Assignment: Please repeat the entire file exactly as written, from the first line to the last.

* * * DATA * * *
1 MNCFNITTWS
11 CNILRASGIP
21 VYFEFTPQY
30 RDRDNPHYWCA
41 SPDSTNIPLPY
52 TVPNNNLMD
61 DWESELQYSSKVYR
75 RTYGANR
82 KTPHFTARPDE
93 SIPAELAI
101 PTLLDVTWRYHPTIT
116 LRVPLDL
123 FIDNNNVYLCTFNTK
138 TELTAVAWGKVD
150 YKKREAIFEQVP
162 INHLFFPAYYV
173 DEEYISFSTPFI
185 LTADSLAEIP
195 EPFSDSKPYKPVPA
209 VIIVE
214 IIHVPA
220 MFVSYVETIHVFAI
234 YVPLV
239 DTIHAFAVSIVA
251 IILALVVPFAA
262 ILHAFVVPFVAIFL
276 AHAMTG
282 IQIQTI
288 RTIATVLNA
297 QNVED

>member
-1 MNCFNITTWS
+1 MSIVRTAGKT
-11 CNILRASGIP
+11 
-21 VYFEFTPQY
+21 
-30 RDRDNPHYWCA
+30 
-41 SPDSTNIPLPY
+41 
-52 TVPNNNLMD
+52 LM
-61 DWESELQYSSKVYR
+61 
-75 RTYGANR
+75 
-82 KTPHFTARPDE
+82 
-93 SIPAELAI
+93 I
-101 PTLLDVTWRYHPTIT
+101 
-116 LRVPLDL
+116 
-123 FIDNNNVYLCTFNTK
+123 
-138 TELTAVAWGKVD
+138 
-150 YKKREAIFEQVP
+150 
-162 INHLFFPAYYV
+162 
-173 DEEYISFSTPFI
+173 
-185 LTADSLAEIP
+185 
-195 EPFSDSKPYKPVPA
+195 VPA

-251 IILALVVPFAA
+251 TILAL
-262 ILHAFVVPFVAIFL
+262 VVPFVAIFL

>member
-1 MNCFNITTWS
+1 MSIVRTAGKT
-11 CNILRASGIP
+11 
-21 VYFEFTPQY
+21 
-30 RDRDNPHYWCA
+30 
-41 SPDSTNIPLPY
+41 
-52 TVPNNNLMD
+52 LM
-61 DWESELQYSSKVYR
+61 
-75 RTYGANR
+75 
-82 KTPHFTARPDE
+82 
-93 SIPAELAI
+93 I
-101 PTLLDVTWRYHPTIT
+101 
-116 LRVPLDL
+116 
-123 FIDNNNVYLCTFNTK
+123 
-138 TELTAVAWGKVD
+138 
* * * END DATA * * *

1 MNCFNITTWS
11 CNILRASGIP
21 VYFEFTPQY
30 RDRDNPHYWCA
41 SPDSTNIPLPY
52 TVPNNNLMD
61 DWESELQYSSKVYR
75 RTYGANR
82 KTPHFTARPDE
93 SIPAELAI
101 PTLLDVTWRYHPTIT
116 LRVPLDL
123 FIDNNNVYLCTFNTK
138 TELTAVAWGKVD
150 YKKREAIFEQVP
162 INHLFFPAYYV
173 DEEYISFSTPFI
185 LTADSLAEIP
195 EPFSDSKPYKPVPA
209 VIIVE
214 IIHVPA
220 MFVSYVETIHVFAI
234 YVPLV
239 DTIHAFAVSIVA
251 IILALVVPFAA
262 ILHAFVVPFVAIFL
276 AHAMTG
282 IQIQTI
288 RTIATVLNA
297 QNVED

>member
-1 MNCFNITTWS
+1 MSIVRTAGKT
-11 CNILRASGIP
+11 
-21 VYFEFTPQY
+21 
-30 RDRDNPHYWCA
+30 
-41 SPDSTNIPLPY
+41 
-52 TVPNNNLMD
+52 LM
-61 DWESELQYSSKVYR
+61 
-75 RTYGANR
+75 
-82 KTPHFTARPDE
+82 
-93 SIPAELAI
+93 I
-101 PTLLDVTWRYHPTIT
+101 
-116 LRVPLDL
+116 
-123 FIDNNNVYLCTFNTK
+123 
-138 TELTAVAWGKVD
+138 
-150 YKKREAIFEQVP
+150 
-162 INHLFFPAYYV
+162 
-173 DEEYISFSTPFI
+173 
-185 LTADSLAEIP
+185 
-195 EPFSDSKPYKPVPA
+195 VPA

-251 IILALVVPFAA
+251 TILAL
-262 ILHAFVVPFVAIFL
+262 VVPFVAIFL

>member
-1 MNCFNITTWS
+1 MSIVRTAGKT
-11 CNILRASGIP
+11 
-21 VYFEFTPQY
+21 
-30 RDRDNPHYWCA
+30 
-41 SPDSTNIPLPY
+41 
-52 TVPNNNLMD
+52 LM
-61 DWESELQYSSKVYR
+61 
-75 RTYGANR
+75 
-82 KTPHFTARPDE
+82 
-93 SIPAELAI
+93 I
-101 PTLLDVTWRYHPTIT
+101 
-116 LRVPLDL
+116 
-123 FIDNNNVYLCTFNTK
+123 
-138 TELTAVAWGKVD
+138 